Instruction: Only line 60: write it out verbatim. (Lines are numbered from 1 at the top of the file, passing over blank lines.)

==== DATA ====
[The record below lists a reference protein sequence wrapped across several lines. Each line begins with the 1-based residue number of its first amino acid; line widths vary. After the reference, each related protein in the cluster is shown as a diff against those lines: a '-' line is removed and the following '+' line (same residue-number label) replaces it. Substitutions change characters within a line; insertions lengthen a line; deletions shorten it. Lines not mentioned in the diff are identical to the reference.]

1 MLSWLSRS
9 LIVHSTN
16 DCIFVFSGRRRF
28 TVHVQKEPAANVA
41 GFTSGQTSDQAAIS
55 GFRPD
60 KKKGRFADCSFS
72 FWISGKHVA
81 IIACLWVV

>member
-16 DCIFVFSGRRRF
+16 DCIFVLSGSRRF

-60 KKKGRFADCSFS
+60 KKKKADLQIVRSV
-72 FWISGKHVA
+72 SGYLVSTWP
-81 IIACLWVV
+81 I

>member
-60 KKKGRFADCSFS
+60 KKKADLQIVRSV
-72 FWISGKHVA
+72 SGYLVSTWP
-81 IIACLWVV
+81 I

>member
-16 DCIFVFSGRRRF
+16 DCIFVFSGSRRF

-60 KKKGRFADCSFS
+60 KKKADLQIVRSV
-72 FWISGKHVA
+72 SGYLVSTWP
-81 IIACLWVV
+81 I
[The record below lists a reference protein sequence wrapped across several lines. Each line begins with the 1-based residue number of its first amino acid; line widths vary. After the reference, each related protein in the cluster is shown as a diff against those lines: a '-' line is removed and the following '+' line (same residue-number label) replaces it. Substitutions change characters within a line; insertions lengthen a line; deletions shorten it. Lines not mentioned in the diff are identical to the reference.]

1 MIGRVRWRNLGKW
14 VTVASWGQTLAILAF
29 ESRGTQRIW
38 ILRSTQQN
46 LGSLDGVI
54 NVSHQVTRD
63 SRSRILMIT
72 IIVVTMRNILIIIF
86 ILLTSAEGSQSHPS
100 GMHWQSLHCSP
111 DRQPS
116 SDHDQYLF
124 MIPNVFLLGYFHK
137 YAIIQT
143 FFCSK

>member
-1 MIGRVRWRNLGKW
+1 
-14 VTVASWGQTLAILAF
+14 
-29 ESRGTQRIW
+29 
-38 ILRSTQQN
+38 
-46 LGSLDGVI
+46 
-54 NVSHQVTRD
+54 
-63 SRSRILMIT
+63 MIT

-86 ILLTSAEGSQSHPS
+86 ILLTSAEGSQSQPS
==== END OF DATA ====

+38 